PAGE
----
interviews was to get a few , stories of some of their favorite photographs or the photographs they thought were the most important. but we were also interested in really capturing their thoughts about their work and the value of preserving it. >> can you give us a short biography of some of the photographers that you have interviewed? dr. carleton: sure. we have got frank johnston, who was there at the lee harvey oswald shooting, when jack ruby shot lee harvey oswald, november of 1963. frank was also at the jim jones suicide massacre. he was a stringer for the united press international for several years but spent a lot of years as a staff photographer for the "washington post." i think he began in about 1968.
eric draper is another one. eric draper was the only official white house photographer for george w. bush. eric's work -- he also worked as a staff photographer for "the seattle times," "the albuquerque also for "the associated press." his work is particularly noteworthy because of the vantage point that he had covering 9/11, right out of the white house. we also have darryl heikes, who was a stringer for upi, associated press, and was particularly important from our standpoint as a photographer covering the carter administration. because carter, strangely enough, never really had an official white house ,hotographer and so the press
the photojournalists who covered the carter administration really had the images that we would have normally gotten three white house photographer. then we have lucian perkins, a two-time pulitzer prize winner. he won it in 1995 and 2000. he is a proud graduate of the university of texas at austin. for 27 years, he was a staff photographer for "the washington post." he won the pulitzer prize for covering three generations of poverty in washington, d.c. and also the rest of the -- refugee situation in kosovo. then we also have the collection of david valdez, who did an interview with us as well. david was george h. w. bush's white house photographer. he published a book of those as well. then we have diana walker, a "time" magazine photographer for 20 years.
she is especially known for her work covering hillary clinton. but she covered the clinton white house really broadly and deeply. she also covered the reagan administration, and george h.w. bush. david valdez and diana walker are actively involved in our program. they both belong to our advisory council here at the briscoe center. >> what do you hope viewers will take away after watching these interviews? dr. carleton: the importance of photojournalists and news photographers, documentary photographers, they go by various names. they self identify in different ways. they are all photographers. but the value of their work, not only for the news, illustrating the news, but also as historical evidence these photographs , capture and document an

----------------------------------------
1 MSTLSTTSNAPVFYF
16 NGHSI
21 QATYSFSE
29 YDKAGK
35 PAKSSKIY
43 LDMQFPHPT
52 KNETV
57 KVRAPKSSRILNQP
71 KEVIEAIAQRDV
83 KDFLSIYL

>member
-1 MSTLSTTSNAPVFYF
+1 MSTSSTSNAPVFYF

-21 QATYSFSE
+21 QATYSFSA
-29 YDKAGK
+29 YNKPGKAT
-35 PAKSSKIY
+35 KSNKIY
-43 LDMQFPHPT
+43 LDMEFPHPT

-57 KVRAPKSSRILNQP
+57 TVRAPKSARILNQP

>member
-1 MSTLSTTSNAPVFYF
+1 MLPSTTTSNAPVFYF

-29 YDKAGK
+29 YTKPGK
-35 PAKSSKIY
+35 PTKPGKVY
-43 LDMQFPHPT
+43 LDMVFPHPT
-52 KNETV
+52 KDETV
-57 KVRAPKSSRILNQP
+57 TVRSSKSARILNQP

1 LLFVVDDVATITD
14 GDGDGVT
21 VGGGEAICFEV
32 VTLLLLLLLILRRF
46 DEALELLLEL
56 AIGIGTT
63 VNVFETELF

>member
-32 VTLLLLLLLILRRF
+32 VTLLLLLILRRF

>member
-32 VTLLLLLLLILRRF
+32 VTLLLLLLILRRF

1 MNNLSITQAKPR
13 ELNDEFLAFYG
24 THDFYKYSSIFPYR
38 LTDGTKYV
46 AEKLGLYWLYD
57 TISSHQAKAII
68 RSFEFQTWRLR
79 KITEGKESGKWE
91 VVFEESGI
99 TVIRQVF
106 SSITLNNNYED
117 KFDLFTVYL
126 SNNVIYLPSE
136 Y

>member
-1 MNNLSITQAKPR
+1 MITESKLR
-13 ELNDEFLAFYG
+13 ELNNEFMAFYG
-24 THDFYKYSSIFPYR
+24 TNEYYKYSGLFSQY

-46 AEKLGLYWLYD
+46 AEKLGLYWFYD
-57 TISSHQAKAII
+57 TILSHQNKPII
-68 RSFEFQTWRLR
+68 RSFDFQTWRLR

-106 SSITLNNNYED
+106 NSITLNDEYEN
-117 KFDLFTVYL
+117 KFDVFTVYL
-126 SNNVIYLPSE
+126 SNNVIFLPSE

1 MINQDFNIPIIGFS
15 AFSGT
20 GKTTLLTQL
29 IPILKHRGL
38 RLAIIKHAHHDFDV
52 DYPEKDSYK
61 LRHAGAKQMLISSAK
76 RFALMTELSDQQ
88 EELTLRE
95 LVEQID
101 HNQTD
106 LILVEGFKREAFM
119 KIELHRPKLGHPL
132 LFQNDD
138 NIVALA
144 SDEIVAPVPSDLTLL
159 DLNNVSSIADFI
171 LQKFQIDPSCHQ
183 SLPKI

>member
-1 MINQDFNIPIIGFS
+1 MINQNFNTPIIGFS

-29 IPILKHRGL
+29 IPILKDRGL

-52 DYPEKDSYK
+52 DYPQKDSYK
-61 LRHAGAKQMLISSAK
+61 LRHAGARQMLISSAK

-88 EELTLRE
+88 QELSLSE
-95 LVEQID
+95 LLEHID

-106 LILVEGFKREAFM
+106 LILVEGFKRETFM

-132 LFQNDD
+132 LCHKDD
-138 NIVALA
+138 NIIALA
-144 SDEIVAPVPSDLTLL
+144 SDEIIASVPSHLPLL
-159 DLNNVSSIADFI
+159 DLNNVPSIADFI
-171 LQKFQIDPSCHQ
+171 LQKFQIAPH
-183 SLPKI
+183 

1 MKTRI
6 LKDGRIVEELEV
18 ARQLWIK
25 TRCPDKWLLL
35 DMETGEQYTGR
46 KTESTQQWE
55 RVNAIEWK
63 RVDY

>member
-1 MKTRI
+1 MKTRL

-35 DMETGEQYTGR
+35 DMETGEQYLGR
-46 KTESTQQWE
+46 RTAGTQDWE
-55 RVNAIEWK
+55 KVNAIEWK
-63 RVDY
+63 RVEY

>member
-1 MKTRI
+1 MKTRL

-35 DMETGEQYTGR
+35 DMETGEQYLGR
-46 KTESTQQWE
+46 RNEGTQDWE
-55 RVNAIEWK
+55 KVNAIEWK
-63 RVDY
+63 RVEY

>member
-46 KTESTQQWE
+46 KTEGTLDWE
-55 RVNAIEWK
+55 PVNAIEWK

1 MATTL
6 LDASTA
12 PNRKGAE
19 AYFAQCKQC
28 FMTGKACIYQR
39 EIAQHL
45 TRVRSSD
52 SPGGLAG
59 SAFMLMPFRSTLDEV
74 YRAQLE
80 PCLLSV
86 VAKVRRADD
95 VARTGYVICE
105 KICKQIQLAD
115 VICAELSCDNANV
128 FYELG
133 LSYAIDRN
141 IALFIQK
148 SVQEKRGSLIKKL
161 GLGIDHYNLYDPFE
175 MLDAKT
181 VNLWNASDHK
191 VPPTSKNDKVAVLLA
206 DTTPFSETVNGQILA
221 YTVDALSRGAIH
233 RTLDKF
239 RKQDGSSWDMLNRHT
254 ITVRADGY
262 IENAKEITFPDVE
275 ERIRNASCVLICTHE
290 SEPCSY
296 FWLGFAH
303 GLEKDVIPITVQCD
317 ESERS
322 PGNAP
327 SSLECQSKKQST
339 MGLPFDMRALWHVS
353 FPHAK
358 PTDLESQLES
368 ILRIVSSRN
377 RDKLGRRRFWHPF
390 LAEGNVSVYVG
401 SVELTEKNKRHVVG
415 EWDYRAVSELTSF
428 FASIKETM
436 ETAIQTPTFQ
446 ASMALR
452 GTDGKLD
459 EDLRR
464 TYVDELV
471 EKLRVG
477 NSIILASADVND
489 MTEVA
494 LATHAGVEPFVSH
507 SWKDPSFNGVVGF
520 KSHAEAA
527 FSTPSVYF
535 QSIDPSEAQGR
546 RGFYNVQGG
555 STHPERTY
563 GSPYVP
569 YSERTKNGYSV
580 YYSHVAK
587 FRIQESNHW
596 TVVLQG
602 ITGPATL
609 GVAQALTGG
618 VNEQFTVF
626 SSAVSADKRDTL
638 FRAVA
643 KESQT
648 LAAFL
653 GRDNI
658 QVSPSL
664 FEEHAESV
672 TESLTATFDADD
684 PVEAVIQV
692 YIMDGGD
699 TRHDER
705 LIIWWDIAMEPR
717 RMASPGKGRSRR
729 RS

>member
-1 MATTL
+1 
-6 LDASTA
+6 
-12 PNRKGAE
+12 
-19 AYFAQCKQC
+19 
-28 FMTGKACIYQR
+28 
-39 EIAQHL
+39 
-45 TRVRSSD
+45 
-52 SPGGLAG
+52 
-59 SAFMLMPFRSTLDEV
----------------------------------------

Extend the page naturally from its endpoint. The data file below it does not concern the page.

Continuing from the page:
amazing array of extremely important processes and events and personalities. so i hope the public appreciates the work that they do. they see their work every day on television and newspapers and so forth. i hope that they would do more than just appreciate the photograph but appreciate the photographers themselves. >> don carleton is the executive director of the university of texas at austin's dolph briscoe center for american history. thanks for joining us. dr. carleton: you are welcome. in americand history tv? visit our website, c-span.org/history. view our tv schedule, preview upcoming programs, and watch -- collegeectures lectures, archival films, and more at c-span.org/history. up next on american history tv,
we hear from lucian perkins, perkins, a two-time pulitzer prize winner and former "washington post" staff photographer. he talks about his career and his photos of fours and the former yugoslavia, chechnya, iraq, and afghanistan as well as adc family living in poverty. the university of texas recorded the interview and archived his photographs along with other recognized photographers. this is just over 40 minutes. >> talking with lucian perkins. at the briscoe center, today is february 15, 2015. lucian, you started out in your photography career here at the university of texas. working at "the daily texan," and also i understand you worked winngary